What’s 'good' about the North Houston Highway Improvement Project


This post is the final article in a month-long series on the I-45 project that was published every Monday and Wednesday throughout June.

Houston Mayor Sylvester Turner

This post is the final article in a month-long series on the I-45 project that was published every Monday and Wednesday throughout June.

The biggest transportation project that most of us in Houston will see in our lifetime is on the horizon. Let me tell you why this project is good for you and our city. When I became mayor, I talked about a paradigm shift in how we approach transportation and mobility issues in Houston. By working collaboratively with our key transportation partners such as the Texas Department of Transportation and METRO, we can effectively plan for long-term growth and expansion while enhancing mobility and improving bike/pedestrian safety.

The North Houston Highway Improvement Project includes reconstruction of Interstate 45 from US-59/I-69 at Spur 527 to Beltway 8 North. It is approximately 24 miles in length and will provide improved mobility along the entire route.

At its core, this project is about easing congestion as Houstonians travel through and around Houston. Wherever you look, it’s clear we are growing. How will we accommodate this growth? The Average Daily Traffic (ADT) volumes of I-45 are projected to increase along this already heavily traveled corridor by as much as 30 percent between now and the year 2040.

The road must accommodate this traffic but, instead of simply adding more concrete, the project moves us forward in a multi-modal way.

  • It re-orders the traffic movement into patterns that are more logical and cause less driver confusion.
  • It provides additional and improved high-``capacity lanes. These lanes are proven to encourage high occupancy vehicles and carpools to carry more people to more destinations with fewer vehicles on the road.
  • It puts a significant portion of the road underground and provides the first opportunity to connect neighborhoods since the freeway was constructed in the 1970s.
  • At the improved intersection with I-10, it will unify the University of Houston Downtown, eliminating the separation that has bedeviled it for decades.

Is the existing design perfect? No, but now more than ever, TxDOT is listening to Houstonians about ways to improve it. As a result of public comment, TxDOT has already begun to re-evaluate some decisions. For example, as a result of community input TxDOT reconsidered what was initially planned for the Jensen exit ramp and was able to modify the design to provide unimpeded access to Jensen Drive by relocating the ramp slightly to the west and removing impediments such as railroad and signals crossings. A number of service roads are being studied to ensure they provide bike/ped safety in addition to moving automobiles. Other design changes are in the works because Houstonians have spoken up.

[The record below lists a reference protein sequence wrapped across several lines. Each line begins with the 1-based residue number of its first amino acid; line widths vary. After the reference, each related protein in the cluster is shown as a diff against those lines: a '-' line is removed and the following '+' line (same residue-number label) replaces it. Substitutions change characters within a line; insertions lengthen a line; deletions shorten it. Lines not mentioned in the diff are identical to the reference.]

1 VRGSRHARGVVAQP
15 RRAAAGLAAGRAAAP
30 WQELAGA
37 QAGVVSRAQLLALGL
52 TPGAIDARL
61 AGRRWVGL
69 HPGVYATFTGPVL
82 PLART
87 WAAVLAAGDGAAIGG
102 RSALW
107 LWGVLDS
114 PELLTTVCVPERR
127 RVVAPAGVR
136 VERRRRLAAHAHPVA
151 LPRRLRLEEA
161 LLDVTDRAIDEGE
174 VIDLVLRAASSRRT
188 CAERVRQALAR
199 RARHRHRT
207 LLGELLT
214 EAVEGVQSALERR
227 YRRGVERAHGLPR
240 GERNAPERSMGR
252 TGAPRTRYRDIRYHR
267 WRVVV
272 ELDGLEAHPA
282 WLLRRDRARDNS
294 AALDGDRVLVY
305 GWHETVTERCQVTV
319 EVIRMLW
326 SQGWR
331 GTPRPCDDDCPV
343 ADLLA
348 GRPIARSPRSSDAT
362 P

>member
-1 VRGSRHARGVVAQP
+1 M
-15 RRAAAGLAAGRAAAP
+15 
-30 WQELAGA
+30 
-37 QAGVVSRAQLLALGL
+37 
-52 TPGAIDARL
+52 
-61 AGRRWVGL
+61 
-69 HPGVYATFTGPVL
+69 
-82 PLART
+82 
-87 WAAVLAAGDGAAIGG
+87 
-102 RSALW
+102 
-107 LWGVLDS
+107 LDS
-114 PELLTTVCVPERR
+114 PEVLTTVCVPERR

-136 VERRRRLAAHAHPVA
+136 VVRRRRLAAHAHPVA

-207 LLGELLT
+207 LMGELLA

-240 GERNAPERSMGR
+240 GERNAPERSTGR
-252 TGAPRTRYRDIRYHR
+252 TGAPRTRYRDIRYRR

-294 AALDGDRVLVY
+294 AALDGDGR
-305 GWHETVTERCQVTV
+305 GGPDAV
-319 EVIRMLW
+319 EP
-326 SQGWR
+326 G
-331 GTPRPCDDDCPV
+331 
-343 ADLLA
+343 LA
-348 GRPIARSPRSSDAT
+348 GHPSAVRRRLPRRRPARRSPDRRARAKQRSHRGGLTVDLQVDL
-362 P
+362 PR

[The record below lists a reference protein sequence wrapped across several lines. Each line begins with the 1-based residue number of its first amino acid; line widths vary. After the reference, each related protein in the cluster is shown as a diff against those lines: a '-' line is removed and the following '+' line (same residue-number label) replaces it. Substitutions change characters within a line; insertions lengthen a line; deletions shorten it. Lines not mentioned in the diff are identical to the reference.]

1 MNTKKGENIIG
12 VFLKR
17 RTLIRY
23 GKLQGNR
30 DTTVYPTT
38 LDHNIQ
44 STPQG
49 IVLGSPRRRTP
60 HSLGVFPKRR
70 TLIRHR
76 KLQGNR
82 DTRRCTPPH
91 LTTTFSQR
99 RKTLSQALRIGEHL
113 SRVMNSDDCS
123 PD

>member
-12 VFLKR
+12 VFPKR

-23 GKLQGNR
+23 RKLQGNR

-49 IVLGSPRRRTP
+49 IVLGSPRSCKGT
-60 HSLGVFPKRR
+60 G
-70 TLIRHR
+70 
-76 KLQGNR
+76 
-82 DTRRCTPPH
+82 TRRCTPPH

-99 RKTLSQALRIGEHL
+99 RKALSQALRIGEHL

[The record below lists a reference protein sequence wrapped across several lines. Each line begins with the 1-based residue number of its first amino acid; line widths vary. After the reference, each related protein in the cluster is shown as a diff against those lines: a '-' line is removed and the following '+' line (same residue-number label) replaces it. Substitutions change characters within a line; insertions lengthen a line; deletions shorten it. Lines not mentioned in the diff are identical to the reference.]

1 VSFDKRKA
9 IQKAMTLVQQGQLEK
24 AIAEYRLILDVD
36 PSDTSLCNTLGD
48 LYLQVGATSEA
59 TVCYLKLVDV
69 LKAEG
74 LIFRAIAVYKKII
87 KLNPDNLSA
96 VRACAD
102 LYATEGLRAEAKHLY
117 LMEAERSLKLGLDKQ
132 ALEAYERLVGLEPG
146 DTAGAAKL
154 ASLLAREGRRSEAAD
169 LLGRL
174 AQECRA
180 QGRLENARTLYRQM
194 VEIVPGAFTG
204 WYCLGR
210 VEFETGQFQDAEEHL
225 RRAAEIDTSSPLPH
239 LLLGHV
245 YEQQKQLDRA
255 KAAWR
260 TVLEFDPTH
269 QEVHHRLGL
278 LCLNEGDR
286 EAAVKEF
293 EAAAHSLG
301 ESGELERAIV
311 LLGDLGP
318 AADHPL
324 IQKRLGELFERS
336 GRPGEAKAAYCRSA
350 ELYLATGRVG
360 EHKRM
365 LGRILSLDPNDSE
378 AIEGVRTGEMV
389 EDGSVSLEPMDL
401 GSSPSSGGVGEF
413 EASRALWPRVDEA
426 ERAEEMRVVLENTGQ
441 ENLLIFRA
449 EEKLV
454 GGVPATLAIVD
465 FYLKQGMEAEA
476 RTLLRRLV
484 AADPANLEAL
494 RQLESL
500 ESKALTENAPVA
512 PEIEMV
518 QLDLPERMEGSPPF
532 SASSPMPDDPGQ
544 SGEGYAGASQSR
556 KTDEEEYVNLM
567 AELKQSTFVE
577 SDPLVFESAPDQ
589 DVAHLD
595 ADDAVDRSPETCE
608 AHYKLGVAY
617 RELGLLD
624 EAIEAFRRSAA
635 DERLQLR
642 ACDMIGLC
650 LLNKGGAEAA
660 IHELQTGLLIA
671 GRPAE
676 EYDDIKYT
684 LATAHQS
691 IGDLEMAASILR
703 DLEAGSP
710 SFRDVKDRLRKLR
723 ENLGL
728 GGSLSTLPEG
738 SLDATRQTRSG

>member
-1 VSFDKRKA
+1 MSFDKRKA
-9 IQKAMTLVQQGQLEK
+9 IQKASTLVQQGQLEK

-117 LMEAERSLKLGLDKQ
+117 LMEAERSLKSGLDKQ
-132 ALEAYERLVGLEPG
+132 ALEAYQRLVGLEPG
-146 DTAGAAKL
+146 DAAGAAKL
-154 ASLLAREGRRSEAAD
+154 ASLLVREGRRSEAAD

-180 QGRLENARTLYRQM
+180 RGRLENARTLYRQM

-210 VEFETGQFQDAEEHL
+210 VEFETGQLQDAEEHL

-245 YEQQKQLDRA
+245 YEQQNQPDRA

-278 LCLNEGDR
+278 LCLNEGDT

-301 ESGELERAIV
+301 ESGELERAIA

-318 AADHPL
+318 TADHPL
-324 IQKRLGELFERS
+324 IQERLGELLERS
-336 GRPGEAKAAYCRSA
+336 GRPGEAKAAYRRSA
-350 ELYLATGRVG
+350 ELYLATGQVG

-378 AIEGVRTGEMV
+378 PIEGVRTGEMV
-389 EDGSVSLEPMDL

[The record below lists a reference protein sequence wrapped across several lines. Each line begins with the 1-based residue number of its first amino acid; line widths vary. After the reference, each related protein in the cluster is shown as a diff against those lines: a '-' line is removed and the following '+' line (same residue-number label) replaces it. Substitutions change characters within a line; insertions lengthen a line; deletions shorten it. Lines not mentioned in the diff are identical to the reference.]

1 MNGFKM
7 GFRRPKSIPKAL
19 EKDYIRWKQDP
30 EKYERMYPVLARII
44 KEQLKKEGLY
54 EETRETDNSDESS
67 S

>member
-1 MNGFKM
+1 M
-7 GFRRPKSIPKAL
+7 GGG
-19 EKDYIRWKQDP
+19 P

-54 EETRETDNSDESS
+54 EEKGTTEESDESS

For nearly a year, I have led a process that has thoughtfully proposed improvements along the downtown/midtown segments. Our team has worked side-by-side with architects and highway designers to provide significant roadway design improvements such as bridges and service roads that have integrated bike and pedestrian lanes. The project will also fix some previous design flaws that cause continued flooding of some of our most vulnerable neighborhoods.

The NHHIP is a long-term project that will take nearly a decade to complete. It’s important that Houstonians stay engaged throughout this time. For this project to succeed your input is crucial. TxDOT has hosted several public engagement meetings, but there is still time for you to voice your opinion and concerns. We need to hear from you, contact your council member, engage in the public process, attend your civic and super neighborhood association meetings, reach out to the local TxDOT district, visit the TxDOT website for more information at

The city will do its part to help ease the traffic disruptions. We will continue to work closely with TxDOT to minimize the effects of construction on our city streets. The interagency partnership utilized to create the high-capacity lanes will also serve as a catalyst to work in tandem to ensure that the disruption brought on by the TxDOT redesign will be minimized. The city will work closely with TxDOT, their contractors and TranStar to create and push out notifications and updates that allow for advance warnings of road closures and provide alternative routes during the construction process.

I’m committed to seek the best results for us and will provide you continuous, meaningful ways to contribute your good ideas. Look for opportunities to engage with the process in these areas soon. I encourage you to come out and participate during the upcoming meetings, tell us your concerns and help to transform the city we all love.

Sylvester Turner is the mayor of Houston.

Mayor Sylvester Turner


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